Ohio: The first specimen collected in Ohio Was in Lake Erie at the port of Lorain in 1973. Since then, at least two more have been collected in the same vicinity in 1996 and 2007.

Quebec: Collected from St. Lawrence River on the south side of Lake St. Pierre (a fluvial lake of the river) in Notre-Dame-de-Pierreville, Quebec in 2004 and St. Lawrence River at St-Romuald (south shore) in Quebec City, Quebec, Canada in 2005.

Washington: Columbia River estuary at the Port of Ilwaco in 1997.

Means of Introduction: Ballast water on the West Coast and in the Great Lakes. Its presence in Maryland may either be due to releasing crabs purchased as food (only males are sold), or they may be been introduced by ballast water.

Status: They are established on the California coast, but adults are now rare in San Francisco Bay as of 2012. There is no evidence to show they are establised in the Great Lakes. However, with all the recent collections from the mid-Atlantic Region of the east coast of the United States, reproduction may be occurring. Until 2007, all mitten crabs collected were males. Since then several female specimens were collected, each containing eggs and sperm stored in a special organ. This is evidence of mating but not necessarily of an established population.

Other Resources:
Eriocheir sinensis (Chinese mitten crab) (Gulf of Mexico Program)

USGS Invasive Species Case File

Eriocheir sinensis [Chinese mitten crab] (ANS Clearinghouse Bibliography)

Eriocheir sinensis (Global Invasive Species Database)

Chinese Mitten Crab: Written Documents (California Central Valley Bay-Delta Branch)

Eriocheir sinensis National Exotic Marine and Estuarine Species Information System (Smithsonian Environmental Research Center)

Author: Benson, A. J. and P. L. Fuller

Revision Date: 8/7/2012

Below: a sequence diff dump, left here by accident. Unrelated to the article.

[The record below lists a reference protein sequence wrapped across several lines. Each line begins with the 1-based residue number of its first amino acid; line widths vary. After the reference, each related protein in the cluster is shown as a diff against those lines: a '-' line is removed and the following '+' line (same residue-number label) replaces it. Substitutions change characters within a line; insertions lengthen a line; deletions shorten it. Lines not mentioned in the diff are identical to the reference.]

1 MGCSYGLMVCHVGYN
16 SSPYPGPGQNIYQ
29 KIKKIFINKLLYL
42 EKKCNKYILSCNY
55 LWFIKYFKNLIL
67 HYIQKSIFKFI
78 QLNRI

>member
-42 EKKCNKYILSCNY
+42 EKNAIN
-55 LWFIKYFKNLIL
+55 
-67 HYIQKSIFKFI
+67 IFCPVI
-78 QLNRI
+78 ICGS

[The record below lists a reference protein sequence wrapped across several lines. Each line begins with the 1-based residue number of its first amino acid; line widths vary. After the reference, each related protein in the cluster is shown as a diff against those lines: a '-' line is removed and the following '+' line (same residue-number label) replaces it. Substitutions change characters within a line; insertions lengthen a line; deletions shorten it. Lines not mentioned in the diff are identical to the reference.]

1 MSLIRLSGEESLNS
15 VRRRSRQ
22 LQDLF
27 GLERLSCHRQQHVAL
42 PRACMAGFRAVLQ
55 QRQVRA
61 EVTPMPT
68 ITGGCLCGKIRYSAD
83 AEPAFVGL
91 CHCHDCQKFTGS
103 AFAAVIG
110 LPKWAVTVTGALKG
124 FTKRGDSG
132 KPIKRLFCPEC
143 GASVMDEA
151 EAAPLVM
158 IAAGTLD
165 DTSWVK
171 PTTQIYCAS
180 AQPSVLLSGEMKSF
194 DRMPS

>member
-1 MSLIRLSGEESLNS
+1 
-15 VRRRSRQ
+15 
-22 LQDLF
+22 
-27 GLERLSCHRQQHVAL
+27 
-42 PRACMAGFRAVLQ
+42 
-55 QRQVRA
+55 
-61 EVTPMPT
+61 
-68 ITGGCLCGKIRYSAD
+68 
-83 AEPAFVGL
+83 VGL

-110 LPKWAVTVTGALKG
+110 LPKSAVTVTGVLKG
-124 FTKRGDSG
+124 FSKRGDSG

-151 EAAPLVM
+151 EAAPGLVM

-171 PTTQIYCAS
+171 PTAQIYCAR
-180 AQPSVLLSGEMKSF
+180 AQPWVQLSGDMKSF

Citation Information:
Benson, A. J. and P. L. Fuller. 2017. Eriocheir sinensis. USGS Nonindigenous Aquatic Species Database, Gainesville, FL.
https://nas.er.usgs.gov/queries/FactSheet.aspx?speciesID=182 Revision Date: 8/7/2012


This information is preliminary or provisional and is subject to revision. It is being provided to meet the need for timely best science. The information has not received final approval by the U.S. Geological Survey (USGS) and is provided on the condition that neither the USGS nor the U.S. Government shall be held liable for any damages resulting from the authorized or unauthorized use of the information.

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URL: https://nas.er.usgs.gov
Page Contact Information: Pam Fuller - NAS Program (pfuller@usgs.gov)
Page Last Modified: Thursday, January 26, 2017

Disclaimer:

The data represented on this site vary in accuracy, scale, completeness, extent of coverage and origin. It is the user's responsibility to use these data consistent with their intended purpose and within stated limitations. We highly recommend reviewing metadata files prior to interpreting these data.

Citation information: U.S. Geological Survey. [2017]. Nonindigenous Aquatic Species Database. Gainesville, Florida. Accessed [3/24/2017].